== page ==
So, renumbering the individuals would also mean renumbering the files.

Here are some points to keep in mind if you use the Modern Henry System:

1. It is an excellent tool for allowing quick identification of individuals. The Henry number tells you (a) which progenitor (first number of ID), which generation (the number of digits in the ID), the ID numbers of previous generations in that line (lop of the last digit to get the individual's father's name, etc.) and the person's birth order within the family (215 is the 5th child).

2. The Henry system is quite satisfactory for exchange data with other researchers. It is so intuitive that even those with no genealogy experience quickly recognize the methodology. I have sent printouts with Henry numbers intact - and with no explanation - to relatives and others and received back additions with the correct Henry numbers assigned.

3. Modern Henry numbers adhere to normal ASCII sorts. This means that a database indexed on the Henry ID arranges individuals in family order. Thus you can search your database on a given name, select a likely candidate, then switch to the ID index and view this person in the context of his/her family.

4. The system usually require less renumbering upon discovery of a new family member - the renumbering is usually confined to that one family, as contrasted with, say, the Record System, where discovery of a new child in the progenitor's family requires that almost every individual be renumbered. The exception here, of course, is the one I described earlier - the discovery of an earlier progenitor.

5. The Henry System is a system for use with a _descendant_ database. While many have tried to adapt it to be used as both an ancestor and descendant database, these systems quickly can become complicated and even contradictory within themselves. (The Ahnentafel System is the clear choice for ancestor databases.)

6. When publishing, a better choice is to use the Record or Register systems, the most widely accepted in the field of genealogy. Warning: If you try to use the Record or Register system as a recordkeeping system or start numbering individuals before you are ready to publish, you will be drived nuts by the constant changes. (Which is why programs that produce printouts in this format assign the Record/Register number "on the fly" during printing.)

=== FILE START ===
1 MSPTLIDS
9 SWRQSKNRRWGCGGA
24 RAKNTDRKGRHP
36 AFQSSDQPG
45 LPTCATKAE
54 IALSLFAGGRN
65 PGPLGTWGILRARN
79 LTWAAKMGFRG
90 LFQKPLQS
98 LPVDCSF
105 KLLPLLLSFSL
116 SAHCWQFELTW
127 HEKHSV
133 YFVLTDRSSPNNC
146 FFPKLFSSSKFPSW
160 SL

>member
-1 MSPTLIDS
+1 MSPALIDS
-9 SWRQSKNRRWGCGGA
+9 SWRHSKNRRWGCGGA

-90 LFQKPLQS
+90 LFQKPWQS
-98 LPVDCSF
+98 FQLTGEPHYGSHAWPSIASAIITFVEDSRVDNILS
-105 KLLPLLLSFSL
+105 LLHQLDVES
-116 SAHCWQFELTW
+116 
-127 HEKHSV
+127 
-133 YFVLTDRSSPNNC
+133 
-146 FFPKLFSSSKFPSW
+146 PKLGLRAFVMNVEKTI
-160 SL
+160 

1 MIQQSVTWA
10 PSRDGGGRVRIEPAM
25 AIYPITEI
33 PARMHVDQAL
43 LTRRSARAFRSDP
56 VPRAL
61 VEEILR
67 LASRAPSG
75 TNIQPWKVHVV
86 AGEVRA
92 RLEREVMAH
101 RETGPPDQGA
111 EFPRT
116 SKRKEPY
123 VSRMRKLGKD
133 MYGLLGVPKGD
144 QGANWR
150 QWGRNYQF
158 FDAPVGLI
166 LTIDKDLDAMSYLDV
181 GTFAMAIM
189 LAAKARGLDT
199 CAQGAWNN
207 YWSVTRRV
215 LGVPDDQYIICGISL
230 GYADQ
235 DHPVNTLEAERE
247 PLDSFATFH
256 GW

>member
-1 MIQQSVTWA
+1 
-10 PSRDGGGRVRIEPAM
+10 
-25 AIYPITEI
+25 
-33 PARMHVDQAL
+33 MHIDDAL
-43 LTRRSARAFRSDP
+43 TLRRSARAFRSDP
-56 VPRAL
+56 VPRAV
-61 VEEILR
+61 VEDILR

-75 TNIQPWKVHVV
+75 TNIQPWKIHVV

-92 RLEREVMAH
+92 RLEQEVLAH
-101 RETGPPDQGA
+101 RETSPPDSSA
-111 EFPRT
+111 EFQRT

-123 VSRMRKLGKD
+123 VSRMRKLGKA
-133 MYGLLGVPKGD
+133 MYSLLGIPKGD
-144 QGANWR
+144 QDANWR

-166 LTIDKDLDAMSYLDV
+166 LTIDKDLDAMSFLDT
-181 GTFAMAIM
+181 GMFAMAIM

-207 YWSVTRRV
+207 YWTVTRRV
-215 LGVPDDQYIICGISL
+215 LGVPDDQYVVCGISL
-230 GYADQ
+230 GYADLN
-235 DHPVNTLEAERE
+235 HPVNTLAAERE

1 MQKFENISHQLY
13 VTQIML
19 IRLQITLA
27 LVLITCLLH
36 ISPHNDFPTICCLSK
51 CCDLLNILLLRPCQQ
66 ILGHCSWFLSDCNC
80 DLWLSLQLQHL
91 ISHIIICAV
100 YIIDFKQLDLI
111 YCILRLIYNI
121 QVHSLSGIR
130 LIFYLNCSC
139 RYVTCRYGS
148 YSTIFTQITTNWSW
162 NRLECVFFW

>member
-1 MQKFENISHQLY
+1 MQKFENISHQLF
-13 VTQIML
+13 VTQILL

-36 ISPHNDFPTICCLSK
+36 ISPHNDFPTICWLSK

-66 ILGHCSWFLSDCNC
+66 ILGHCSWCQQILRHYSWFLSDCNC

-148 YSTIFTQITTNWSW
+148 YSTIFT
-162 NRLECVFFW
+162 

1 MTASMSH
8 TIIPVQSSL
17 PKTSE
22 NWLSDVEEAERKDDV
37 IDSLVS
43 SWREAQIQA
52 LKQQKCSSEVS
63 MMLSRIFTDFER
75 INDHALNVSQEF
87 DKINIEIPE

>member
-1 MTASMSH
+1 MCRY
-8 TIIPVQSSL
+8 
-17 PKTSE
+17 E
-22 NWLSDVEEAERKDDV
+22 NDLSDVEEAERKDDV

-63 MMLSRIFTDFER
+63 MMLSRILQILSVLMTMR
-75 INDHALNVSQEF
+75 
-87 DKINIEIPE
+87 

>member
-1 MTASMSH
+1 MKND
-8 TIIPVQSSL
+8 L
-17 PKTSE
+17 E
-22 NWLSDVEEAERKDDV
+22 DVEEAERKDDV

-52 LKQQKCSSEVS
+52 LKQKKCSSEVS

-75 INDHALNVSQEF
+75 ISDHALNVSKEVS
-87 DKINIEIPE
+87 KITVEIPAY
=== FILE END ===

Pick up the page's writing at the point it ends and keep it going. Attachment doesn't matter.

Summary: The Modern Henry System is an excellent recordkeeping tool. It is less well suited for publication than the more-accepted Record or Register systems.

For those interested in more detail on number systems, my article "Numbering Systems In Genealogy," is widely available on the WWW. Search for "Numbering" plus "genealogy" and you'll get many hits. Or you can visit my website at Richard Pence

There is a link on that page to a page with links to that article and others I have written over the years.

soc.genealogy.computing Thu, 22 Jan 1998 15:04:45 GMT by Richard A. Pence - Posted with Permission

This page is, created by Mike St. Clair from material written and © Copyright by Richard Pence - Posted Here with Permission. The information is from file: numbers3.txt - Dated: 23 January 1994. You may direct comments on the pages contents to: Send comments on the WWW format of this document to: